Now that the scaffolding has been removed from the Stuyvesant Street entrance at Borough Hall, the beauty of this building modeled on early French Renaissance architecture can be fully admired once again. Truly accessible to all and with several extra parking spaces available, Borough Hall is open Monday through Friday from 8:30 a.m. until 4:00 p.m.
Much of the art can be previewed online at StatenIslandUSA.com
A History of the art inside of Staten Island’s Borough Hall
Designed by Carrere and Hastings, noted architects at the turn of the 20th century, the project to build Borough Hall began in 1903 and was completed three years later in 1906. Mostly built from brick, a leading industry in Staten Island at the time, the theory is that the Early French Renaissance style was used in order to lure French Huguenots back to live on our shores. This magnificent structure houses 13 murals by Muralist Frederick Charles Stahr, as well as forty-four Bas Relief Medallions and nine Bas Relief statues by Sculptor Salvatore Morani. The medallions are cast in plaster and then cemented into the upper corners of six bays on the Main Floor.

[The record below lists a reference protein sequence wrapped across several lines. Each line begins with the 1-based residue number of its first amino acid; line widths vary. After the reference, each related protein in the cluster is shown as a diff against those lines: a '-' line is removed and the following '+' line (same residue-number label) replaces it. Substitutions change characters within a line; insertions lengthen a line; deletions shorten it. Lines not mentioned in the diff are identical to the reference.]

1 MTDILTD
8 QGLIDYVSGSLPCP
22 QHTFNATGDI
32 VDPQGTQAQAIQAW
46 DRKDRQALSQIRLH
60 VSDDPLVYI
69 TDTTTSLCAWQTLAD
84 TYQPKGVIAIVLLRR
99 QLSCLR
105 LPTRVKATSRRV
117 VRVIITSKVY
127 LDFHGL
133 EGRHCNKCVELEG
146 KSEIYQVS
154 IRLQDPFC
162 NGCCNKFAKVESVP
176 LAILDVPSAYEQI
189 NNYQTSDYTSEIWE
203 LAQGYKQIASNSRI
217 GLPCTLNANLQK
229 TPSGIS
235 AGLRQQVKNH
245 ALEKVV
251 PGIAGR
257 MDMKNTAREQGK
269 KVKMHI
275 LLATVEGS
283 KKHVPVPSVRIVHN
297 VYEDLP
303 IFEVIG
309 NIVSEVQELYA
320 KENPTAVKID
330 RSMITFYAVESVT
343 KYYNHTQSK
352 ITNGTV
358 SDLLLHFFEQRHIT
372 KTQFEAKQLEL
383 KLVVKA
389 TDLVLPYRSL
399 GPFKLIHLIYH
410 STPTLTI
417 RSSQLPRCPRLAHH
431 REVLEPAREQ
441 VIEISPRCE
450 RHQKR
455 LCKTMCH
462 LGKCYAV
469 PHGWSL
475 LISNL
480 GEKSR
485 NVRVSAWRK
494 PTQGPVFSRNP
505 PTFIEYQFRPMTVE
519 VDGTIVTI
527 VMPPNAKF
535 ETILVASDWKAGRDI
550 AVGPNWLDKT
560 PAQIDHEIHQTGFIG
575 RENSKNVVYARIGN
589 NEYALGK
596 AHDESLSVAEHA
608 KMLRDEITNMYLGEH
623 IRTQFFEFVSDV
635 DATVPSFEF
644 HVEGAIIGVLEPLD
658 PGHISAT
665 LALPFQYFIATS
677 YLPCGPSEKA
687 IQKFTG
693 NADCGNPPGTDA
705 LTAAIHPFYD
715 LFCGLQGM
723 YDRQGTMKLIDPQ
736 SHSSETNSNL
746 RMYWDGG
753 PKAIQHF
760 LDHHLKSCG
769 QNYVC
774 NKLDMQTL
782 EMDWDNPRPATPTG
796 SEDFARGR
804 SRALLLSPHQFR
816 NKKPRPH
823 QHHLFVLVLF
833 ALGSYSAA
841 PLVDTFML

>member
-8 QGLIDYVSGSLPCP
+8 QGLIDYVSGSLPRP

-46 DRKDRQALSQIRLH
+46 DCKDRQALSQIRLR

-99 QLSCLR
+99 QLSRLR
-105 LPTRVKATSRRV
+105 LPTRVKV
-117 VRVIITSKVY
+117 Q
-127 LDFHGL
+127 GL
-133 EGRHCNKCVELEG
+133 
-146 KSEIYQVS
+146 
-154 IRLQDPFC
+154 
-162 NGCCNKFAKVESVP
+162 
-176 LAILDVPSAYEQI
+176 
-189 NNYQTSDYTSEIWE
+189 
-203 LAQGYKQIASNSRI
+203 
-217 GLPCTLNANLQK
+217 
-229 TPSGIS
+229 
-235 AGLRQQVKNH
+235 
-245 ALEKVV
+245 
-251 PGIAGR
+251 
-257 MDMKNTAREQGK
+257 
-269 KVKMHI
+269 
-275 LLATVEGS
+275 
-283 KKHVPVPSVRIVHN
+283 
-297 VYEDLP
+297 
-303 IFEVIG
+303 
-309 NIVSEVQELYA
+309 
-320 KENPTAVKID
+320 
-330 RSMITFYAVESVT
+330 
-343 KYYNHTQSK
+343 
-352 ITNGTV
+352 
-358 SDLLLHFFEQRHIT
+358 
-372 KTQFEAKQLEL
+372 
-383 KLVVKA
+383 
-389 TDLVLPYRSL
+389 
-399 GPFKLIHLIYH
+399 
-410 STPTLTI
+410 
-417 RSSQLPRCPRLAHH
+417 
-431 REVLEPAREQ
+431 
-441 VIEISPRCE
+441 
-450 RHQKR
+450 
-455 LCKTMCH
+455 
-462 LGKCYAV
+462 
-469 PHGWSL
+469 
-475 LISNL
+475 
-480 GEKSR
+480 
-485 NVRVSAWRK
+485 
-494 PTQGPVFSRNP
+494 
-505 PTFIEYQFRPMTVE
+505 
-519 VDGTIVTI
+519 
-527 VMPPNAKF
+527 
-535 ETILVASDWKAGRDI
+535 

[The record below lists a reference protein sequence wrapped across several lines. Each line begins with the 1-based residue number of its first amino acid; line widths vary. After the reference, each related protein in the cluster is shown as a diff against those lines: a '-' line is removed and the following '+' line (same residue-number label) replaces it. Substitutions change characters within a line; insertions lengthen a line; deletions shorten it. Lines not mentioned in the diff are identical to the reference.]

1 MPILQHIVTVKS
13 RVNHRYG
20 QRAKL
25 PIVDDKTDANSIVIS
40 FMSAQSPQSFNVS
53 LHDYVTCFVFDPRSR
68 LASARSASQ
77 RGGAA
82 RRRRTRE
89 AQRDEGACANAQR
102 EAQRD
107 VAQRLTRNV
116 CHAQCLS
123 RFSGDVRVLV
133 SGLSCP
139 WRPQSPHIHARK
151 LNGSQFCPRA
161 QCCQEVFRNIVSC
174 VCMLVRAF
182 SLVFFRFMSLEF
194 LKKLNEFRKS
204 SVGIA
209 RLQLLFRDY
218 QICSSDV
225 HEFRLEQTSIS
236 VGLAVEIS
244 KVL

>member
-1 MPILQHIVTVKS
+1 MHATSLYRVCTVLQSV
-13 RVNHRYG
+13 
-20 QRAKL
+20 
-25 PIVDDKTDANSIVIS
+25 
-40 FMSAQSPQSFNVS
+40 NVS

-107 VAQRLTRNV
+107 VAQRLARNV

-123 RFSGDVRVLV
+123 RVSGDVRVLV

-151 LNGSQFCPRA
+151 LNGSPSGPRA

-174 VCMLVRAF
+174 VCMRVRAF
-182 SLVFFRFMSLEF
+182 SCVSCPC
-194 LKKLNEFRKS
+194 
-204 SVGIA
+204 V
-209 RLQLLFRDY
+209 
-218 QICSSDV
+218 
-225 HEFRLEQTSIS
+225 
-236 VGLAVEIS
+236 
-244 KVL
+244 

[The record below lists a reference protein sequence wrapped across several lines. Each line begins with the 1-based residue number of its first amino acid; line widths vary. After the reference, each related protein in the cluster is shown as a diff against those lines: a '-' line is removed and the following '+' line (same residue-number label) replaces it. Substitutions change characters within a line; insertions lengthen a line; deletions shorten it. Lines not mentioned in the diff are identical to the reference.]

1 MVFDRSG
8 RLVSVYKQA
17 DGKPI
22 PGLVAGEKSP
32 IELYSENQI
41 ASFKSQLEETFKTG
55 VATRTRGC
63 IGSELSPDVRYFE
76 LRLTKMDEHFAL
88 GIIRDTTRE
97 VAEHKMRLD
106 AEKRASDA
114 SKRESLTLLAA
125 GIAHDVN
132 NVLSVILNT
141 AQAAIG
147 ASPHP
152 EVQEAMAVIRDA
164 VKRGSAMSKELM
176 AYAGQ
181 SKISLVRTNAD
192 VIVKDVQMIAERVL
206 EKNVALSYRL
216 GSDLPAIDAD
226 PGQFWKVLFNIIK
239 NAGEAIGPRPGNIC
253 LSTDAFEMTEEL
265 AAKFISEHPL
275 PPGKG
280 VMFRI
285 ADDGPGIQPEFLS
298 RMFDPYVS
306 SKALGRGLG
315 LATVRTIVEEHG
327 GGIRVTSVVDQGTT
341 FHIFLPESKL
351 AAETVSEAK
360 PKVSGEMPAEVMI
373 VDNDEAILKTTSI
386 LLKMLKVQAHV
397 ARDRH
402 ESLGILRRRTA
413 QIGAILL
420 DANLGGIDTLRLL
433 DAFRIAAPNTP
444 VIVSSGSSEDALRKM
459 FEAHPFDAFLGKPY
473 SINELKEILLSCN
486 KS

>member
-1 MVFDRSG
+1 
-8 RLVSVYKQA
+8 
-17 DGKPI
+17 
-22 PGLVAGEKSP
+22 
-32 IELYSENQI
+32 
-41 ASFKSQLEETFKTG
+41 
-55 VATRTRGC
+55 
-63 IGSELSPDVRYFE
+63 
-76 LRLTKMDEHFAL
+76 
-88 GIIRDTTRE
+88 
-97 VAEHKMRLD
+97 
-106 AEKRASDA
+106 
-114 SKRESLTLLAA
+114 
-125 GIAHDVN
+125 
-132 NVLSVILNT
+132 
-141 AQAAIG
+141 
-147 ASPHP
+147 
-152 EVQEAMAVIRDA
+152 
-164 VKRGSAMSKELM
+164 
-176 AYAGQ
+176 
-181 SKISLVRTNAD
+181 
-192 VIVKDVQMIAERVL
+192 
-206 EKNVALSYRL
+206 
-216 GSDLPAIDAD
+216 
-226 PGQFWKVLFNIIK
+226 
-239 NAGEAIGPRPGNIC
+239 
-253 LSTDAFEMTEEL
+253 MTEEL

The sculptures, also easily seen on the Main floor, are the Greek Hermes and Artemis as well as the personifications of Astronomy, Engineering, Science, Labor, Education, Art, Music, and Protection and Law. Complementing the interior is a grand marble staircase and gold leaf moldings. This is not “just a public building”, but rather an artistic time capsule of interest to tourists, art history buffs and residents alike.
Although each artist received commissions for their art installations under the Federal Works Progress Administration, it took at least 32 years to complete them due to lack of funding. It wasn’t until after 1944 that the public could appreciate these pieces. The historic panels provide an artistic description of “Staten Eylandt” from its discovery and settlement through the role it played during the Revolutionary war and its subsequent development as part of New York.